Did you miss me?
I know, I know, I’ve been shamefully remiss the last six weeks or so, with only one post to my credit. For a while, I kept expecting to see internet rumours about my demise to start circulating. LOL. I was sort of hoping for something heroic or interesting. While bungee-jumping in Nepal (except I loathe heights). Or while saving a pod of whales (except I live in a land-locked province). Just not while buried under a pile of unfolded laundry or rabid dust bunnies. Girl’s gotta think of her posthumous reputation, after all.
I’ve just been busy. We spent some time on holiday at the end of August, we’ve been in perma-reno mode here at home when a small project ballooned into a big project seemingly overnight, started a new term at the college where I’m teaching three days a week and the boys have activities that require a taxi driver on a very frequent basis.
So, what have I done during my absence from the WWW?
1. Took my Plaid Stars quilt to Alison to be quilted
2. Completed all of the smocking and about half of the writing of a new correspondence course proposal I’m putting together for SAGA. Can’t give too many details right now but it’s coming together nicely and I hope it will be well received
3. Finished David’s Hallowe’en costume and started on Andrew’s. That’s one Luke Skywalker the pilot complete, one Kermit in a tux to go. Pics to come.
4. Finished the third and fourth lesson of my Exotic Smocking correspondence course and started on the final garment, a really cute corduroy jumper
5. Finished two Sew Beautiful articles, and started on a third
6. Started on “Spring Bouquet” – the applique quilt that I’ve been drooling over for months now. No pics today but I promise an update soon. Let’s just say, it’s going to be a big project and I’m hoping I haven’t bitten off more than I can chew. *gulp*
7. Finished two smocked dresses for Ellie: a smocked bishop and a partial yoke dress, both inspired by AS&E projects. I’m going to feature the red dress here soon because it’s really charming but I thought I would show you the bishop first, since there were definitely points I was tempted to bin it.
This bishop was a PITA. I started it last summer, didn’t have time to finish it then, so I tucked it away once the smocking was complete. The fabric, which is very well marinated stash, is a large scale fruit print in shades of dark olive, cranberry, cream and purple (I think I bought it before I had kids and David’ll be nine later this year).
The inspiration was this dress, Bambino, from AS&E #35 (1996). It was done, very dramatically on black, and the smocking features a really interesting cross-over pattern that was vaguely plaid like.
It looks a lot more complicated than it was and I smocked the majority of it from the sidelines while watching David’s soccer games. The process went something like under cable, trellis, trellis, glance up, “Great work, team! Keep your eye on the ball, Davey!”, over cable, trellis….
As you can see,the inspiration was a round yoke bishop, a style I really like. And that’s what I’d planned to make this dress up as, until fate (or a wonky pattern) intervened. If you remember, I made one for Ellie a couple of years ago and it was a big hit with both her and my SIL, getting tons of wear and tons of compliments. At the time, I used the bishop pattern from “Beautiful Bishops” and I remarked then that there was something ‘off’ about the pattern, especially around the shoulders.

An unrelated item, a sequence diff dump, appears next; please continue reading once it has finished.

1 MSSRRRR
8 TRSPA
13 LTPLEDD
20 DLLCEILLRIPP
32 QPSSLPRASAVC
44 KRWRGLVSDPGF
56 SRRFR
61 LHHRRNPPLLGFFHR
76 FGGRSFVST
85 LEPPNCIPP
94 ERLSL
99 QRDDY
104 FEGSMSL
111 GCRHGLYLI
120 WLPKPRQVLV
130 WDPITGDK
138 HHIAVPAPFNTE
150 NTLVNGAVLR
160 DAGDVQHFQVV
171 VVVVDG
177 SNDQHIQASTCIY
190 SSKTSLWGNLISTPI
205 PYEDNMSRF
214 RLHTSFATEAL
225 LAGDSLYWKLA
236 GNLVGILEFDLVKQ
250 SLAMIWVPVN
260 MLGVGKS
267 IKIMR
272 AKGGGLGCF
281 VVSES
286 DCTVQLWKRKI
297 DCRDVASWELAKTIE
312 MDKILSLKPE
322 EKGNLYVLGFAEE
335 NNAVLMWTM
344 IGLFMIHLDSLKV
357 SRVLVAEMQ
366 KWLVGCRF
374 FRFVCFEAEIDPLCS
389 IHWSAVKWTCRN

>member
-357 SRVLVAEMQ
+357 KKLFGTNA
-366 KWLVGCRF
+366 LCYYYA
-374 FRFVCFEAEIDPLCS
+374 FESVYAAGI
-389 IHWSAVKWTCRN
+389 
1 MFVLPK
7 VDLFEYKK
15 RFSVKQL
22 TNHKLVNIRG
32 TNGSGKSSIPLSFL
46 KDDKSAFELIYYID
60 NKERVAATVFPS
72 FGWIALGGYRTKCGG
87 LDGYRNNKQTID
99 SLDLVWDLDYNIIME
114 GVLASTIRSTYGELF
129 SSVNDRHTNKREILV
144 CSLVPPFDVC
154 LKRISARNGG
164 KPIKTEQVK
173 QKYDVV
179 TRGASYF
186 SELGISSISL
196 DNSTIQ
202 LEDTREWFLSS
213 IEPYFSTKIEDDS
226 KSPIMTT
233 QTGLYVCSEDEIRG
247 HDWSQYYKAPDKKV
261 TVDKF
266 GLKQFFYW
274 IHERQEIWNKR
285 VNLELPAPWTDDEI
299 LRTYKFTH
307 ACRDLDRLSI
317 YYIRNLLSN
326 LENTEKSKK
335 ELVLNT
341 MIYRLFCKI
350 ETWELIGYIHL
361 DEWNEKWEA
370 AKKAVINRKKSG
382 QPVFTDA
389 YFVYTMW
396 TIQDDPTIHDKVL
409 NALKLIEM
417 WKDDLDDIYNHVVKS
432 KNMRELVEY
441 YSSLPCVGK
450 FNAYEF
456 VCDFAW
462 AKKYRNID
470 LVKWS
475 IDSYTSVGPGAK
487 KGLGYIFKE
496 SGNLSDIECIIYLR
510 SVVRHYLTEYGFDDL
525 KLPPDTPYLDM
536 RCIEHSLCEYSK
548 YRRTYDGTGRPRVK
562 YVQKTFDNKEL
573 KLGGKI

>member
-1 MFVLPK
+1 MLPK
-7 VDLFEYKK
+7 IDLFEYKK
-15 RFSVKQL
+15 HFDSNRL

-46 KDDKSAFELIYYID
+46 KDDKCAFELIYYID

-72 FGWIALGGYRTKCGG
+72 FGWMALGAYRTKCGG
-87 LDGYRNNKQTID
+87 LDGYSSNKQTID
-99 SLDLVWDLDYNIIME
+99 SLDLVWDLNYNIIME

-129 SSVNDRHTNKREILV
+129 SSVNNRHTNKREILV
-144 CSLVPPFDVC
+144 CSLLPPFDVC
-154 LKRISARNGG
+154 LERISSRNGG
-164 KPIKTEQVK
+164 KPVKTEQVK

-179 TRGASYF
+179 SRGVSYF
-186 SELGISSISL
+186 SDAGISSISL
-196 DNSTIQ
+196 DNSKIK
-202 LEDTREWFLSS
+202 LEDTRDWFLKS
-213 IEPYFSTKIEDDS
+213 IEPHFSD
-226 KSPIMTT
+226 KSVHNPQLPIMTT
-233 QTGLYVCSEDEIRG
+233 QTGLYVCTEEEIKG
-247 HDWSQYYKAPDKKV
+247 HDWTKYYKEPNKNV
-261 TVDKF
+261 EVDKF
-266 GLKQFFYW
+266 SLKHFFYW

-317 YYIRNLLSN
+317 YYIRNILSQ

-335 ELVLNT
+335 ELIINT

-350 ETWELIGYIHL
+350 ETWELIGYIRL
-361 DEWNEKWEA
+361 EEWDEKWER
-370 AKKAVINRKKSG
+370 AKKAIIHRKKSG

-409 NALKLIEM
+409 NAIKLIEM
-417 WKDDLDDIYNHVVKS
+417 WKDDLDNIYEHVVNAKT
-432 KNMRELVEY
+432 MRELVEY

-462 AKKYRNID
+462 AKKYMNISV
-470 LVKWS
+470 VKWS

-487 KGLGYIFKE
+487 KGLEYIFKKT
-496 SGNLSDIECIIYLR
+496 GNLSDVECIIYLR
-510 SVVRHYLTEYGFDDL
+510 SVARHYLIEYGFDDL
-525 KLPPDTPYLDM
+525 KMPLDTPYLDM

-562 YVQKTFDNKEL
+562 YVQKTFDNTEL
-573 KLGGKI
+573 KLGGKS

I stand by that assertion and raise you ‘one big headache’.
There’s something not right about this pattern. Either it’s my pleater and the ratio it uses up while pleating or the yoke is too small or the cutting directions or wrong, or some combination of all three but when I finished the smocking, I could not make this bishop fit the yoke. Didn’t matter how I blocked it. Just no way, no how. It would not fit. I went back to the pattern, checked that I’d traced the right size yoke. Yup, I’d traced the right size and the rectangles for the lower dress were right, too. And given how big AS&E dresses usually run, when something won’t fit, you know it’s off.
Well, darn it. (OK, I said something else, but this *is* a publically available blog, so I’m keeping it PG)
I slept on it and came up with a solution that saved this dress.
Here’s what I did. In a nutshell, I recut the arm holes below the smocking to turn the dress into a traditional bishop. If you look at a standard bishop and a round yoke bishop pattern, the only difference between them is that the arm scyes on the latter are shallower, because the bulk of the depth needed to go around the shoulders and neck are covered by the round yoke. Otherwise, they’re both just rectangles with the J shape cut out for the underarm.
So I measured the difference between how deeply the round yoke armhole and the standard armhole came, marked and stitched deeper J’s, then cut the excess away, stopping just below the smocking. Then I rezig-zagged the seam and completed construction from there. It worked really well.
Luckily, while the dress was too narrow through the shoulders, I had enough length to play with. I simply removed the tuck and made the hem a little shallower and since I hadn’t cut the sleeves to length, I had enough length there, too and made super shallow bound cuffs. Then I just fit it to Stanley’s neck, drawing up the holding thread and laying my tape on its edge to figure out how long the binding needed to be.
So it was saved, and on a galloping horse, it’ll be fine for school and the fall. I added some cranberry trim that I’d picked up in France for a little more visual interest. Low and behold, it matched perfectly, so at least something went together easily on this project.
But still, it was way more work than it should have been. I’m definitely going to have to try the Children’s Corner round yoke next time I’m in the mood for one of these dresses. Because there’s no way I’ll be using the Beautiful Bishop version again.